Men who took the drug also had lower levels of hormones needed for sperm production. After treatment, effects were reversed. In other words, after stopping the drug, these hormonal levels returned to normal.
Birth Control For Men – What The Future Holds
While the results are encouraging, it is much too early to expect male birth control pills at the local pharmacy. So far, trials have determined that the drug is safe, but longer trials are needed to investigate how effective it is.
“Safe, reversible hormonal male contraception should be available in about 10 years,” said Dr. Christina Wang, a co-senior investigator, in a press release.
11-beta-MNTDC isn’t the only prospective male birth control pill currently under study. In September 2018, the Journal of Clinical Endocrinology and Metabolism published a study on dimethandrolone undecanoate (DMAU). Researchers found that DMAU was well-tolerated in a 28-day study of 82 healthy men. They suggested further research to see whether DMAU would suppress sperm production.
“The goal is to find the compound that has the fewest side effects and is the most effective,” said co-senior-investigator Dr. Stephanie Page.
“We are developing two oral drugs in parallel in an attempt to move the [contraceptive medicine] field forward,” Dr. Page added.
Birth Control Pills For Men – Why Should You Care?
A hormonal contraceptive for men would provide a dramatic new option for men around the world. And the potential reasons for men to be interested are many. For single men, it could mean taking more control and autonomy over their sex life. For couples, it offers new options to share responsibility.
“There are lots of men who feel like they want to be part of it. They want to be a contributor. They want to share the burden of contraception. So, lots of men are up for it, so to speak,” Page said.
Male contraception also offers a practical solution to a problem that’s shown no signs of going away: unintended pregnancy. In the United States, almost half of pregnancies are unplanned.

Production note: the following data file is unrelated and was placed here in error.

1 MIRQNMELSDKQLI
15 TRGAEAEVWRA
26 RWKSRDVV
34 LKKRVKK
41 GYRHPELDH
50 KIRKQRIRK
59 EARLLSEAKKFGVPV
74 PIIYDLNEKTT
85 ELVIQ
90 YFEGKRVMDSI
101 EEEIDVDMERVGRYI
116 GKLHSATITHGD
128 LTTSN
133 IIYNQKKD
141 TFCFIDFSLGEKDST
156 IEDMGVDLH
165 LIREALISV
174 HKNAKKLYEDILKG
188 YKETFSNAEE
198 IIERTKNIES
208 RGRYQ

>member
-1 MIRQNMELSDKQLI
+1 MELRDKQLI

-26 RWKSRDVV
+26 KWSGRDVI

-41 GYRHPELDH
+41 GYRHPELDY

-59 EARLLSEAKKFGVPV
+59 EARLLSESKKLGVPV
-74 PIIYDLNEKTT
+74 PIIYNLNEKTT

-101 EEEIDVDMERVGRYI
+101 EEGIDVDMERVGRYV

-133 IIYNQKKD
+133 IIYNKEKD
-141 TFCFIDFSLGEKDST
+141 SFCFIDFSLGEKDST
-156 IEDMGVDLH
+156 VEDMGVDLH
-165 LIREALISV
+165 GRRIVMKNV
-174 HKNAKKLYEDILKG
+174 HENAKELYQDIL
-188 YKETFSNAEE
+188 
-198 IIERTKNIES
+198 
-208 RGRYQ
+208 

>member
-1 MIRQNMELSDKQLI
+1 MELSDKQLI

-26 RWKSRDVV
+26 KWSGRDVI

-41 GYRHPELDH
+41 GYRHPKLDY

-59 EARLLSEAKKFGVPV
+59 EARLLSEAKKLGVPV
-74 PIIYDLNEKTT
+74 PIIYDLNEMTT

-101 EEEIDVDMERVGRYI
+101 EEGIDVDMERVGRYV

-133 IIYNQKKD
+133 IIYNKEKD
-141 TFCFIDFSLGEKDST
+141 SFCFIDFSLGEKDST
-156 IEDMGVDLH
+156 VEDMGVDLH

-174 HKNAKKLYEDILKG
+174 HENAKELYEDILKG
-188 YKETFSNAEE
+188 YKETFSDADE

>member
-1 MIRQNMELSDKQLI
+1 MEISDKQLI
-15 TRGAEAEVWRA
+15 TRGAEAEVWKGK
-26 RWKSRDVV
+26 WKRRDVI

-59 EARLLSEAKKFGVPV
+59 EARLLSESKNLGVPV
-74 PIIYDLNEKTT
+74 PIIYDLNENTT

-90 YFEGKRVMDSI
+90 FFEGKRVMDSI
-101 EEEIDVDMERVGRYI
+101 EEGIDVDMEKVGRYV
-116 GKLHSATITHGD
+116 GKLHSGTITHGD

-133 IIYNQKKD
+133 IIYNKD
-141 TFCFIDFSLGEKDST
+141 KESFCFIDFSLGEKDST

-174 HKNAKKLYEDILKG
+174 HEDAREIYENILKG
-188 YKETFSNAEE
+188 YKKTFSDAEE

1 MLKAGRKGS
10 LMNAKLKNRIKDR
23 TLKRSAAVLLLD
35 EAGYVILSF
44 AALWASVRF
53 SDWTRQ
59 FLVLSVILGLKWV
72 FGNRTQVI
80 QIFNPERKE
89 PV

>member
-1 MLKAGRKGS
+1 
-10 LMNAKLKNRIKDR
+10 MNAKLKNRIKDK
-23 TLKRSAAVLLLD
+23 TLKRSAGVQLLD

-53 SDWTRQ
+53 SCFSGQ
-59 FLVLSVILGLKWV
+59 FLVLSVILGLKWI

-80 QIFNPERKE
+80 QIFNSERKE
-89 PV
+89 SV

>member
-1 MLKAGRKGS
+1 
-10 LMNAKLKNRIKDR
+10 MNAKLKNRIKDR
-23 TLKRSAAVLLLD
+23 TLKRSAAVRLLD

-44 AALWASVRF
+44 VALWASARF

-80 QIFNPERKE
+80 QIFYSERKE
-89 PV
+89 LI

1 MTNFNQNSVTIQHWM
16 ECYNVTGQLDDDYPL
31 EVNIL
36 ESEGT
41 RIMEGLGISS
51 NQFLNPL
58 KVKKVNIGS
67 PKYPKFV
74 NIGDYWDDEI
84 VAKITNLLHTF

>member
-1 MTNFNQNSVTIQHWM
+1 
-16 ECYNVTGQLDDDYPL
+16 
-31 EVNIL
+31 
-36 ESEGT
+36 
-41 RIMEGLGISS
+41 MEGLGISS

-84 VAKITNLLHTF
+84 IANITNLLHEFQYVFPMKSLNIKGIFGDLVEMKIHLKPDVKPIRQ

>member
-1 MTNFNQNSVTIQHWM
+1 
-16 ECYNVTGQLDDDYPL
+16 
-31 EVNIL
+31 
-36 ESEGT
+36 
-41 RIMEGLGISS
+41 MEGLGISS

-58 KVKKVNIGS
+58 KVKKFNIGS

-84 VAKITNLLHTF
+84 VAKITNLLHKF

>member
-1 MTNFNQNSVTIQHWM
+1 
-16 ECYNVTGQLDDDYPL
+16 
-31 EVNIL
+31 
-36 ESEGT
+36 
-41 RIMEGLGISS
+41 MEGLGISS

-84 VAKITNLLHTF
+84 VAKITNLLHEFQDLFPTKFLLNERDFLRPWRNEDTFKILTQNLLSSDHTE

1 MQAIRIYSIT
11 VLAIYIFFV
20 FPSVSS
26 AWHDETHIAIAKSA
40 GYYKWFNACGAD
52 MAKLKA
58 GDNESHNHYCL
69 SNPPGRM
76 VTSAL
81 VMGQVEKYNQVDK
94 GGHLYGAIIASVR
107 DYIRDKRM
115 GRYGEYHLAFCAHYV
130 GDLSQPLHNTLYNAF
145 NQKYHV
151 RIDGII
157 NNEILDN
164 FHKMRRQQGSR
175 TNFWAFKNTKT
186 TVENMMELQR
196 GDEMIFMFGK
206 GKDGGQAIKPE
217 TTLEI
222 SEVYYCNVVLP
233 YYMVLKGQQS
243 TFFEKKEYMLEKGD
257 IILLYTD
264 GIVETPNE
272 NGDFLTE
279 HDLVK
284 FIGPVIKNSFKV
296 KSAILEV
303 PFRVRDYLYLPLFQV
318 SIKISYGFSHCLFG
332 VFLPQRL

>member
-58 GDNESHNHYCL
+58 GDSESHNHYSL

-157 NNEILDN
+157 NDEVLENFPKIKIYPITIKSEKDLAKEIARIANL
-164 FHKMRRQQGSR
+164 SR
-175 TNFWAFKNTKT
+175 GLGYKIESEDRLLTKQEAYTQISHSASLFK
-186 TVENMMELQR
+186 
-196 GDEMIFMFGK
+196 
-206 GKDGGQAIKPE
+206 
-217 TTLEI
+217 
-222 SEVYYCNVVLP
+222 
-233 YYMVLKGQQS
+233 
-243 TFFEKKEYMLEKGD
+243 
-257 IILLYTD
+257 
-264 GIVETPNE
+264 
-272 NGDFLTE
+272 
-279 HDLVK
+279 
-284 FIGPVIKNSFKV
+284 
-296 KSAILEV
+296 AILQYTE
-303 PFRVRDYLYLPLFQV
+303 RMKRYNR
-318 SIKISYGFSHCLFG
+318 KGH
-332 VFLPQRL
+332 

“This is the real issue in the U.S. and around the world,” Singer said.
“Despite the fact that there are a number of options available to women… we still have a problem. Unplanned pregnancy has an enormous health, emotional, and economic burden for the globe. There’s clearly an unmet need,” Page said.
Still, options for men are likely years away. Before any of the current drugs go to market, they would first have to undergo large-scale rigorous testing. Contraceptives also have a longer timeline than some other drugs because they have to work continually. That means these drugs need to be used for a year or two before they can be proven effective. In any event, the option of a birth control pill for men should be exciting news for the many guys who don’t like condoms – but aren’t yet ready to consider a vasectomy.
“A male birth control pill has just passed human safety tests”
(March 26, 2019)
The Endocrine Society
“Second potential male birth control pill passes human safety tests”
(March 25, 2019)
The Journal of Clinical Endocrinology and Metabolism
“Effects of 28 Days of Oral Dimethandrolone Undecanoate in Healthy Men: A Prototype Male Pill”
(Full-text. Published: September 24, 2018)
Lansdowne, Laura Elizabeth
“Developing a Male Birth Control Pill”
(June 10, 2019)
UT Southwestern Medical Center
Bakare, Tolulope, MD
“‘The pill’ for guys: Male birth control option passes safety tests”
(April 30, 2019)